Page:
Withdrawal from the University
If you are considering withdrawing from school, you should first discuss the decision with your academic advisor. To initiate the official withdrawal procedure, you must contact the One-Stop Student Services Center or complete the Withdrawal Form. A student who voluntarily leaves the University at any time without completing the prescribed withdrawal procedures will be considered as still registered and will receive an F in each course in which they are enrolled. If the term has not yet started, you will need to follow the cancellation policy.
If you withdraw during the first eight days of the semester, only the date of withdrawal will appear on your transcript. After the eighth day and through the tenth week, you will receive a W for each course. Please note: courses that meet less than the full semester have different deadlines. You will receive grades for any courses completed prior to your withdrawal and are responsible for any costs associated with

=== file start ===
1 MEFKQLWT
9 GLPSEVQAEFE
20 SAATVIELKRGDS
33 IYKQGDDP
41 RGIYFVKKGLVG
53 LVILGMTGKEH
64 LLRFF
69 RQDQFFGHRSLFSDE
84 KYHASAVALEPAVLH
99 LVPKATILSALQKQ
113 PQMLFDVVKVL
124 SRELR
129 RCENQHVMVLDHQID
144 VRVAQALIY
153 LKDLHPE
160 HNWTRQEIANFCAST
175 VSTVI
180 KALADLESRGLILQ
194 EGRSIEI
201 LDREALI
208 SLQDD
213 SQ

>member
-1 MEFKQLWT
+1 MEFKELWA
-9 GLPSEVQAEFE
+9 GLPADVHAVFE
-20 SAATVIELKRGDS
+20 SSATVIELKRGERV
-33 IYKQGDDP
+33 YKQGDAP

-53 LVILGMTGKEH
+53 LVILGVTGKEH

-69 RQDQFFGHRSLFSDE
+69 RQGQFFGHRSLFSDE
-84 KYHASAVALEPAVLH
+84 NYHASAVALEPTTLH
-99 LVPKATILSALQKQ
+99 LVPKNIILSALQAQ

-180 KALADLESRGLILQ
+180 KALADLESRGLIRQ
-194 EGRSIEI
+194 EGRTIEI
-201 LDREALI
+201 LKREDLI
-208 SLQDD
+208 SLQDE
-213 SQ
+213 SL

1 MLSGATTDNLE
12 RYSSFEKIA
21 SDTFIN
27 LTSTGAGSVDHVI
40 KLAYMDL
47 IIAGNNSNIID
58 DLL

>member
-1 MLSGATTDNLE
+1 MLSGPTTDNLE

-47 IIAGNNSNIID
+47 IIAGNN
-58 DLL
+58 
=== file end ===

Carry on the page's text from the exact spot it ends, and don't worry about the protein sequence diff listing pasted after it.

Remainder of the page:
those courses. Refunds for dropped courses will be calculated by the Accounts Receivable Office.
After the tenth week, you may only submit an academic appeal to withdraw if you have an extenuating circumstance such as a serious illness, or a personal issue that is clearly beyond your control. Requests to withdraw after the deadline must be directed to the One-Stop Student Services Center. If your appeal is approved, grades of W will be assigned to your courses.
Students without a valid reason for dropping after the tenth week will receive a grade of F for each course not completed. If you stop attending school and do not officially withdraw, you will receive an F for those courses in which you are still registered and will be responsible for the related tuition and fees.
Withdrawing from the University and Financial Aid
a financial aid recipient withdraws during a term, they may be required to repay a portion of the financial aid they received.
See Impact of Withdrawing from School on Financial Aid
for more information.
Repeated occurrences of earning W grades may affect your ability to maintain standards of academic progress and may jeopardize your financial aid eligibility. See Satisfactory Academic Progress to determine the effect of courses not successfully completed.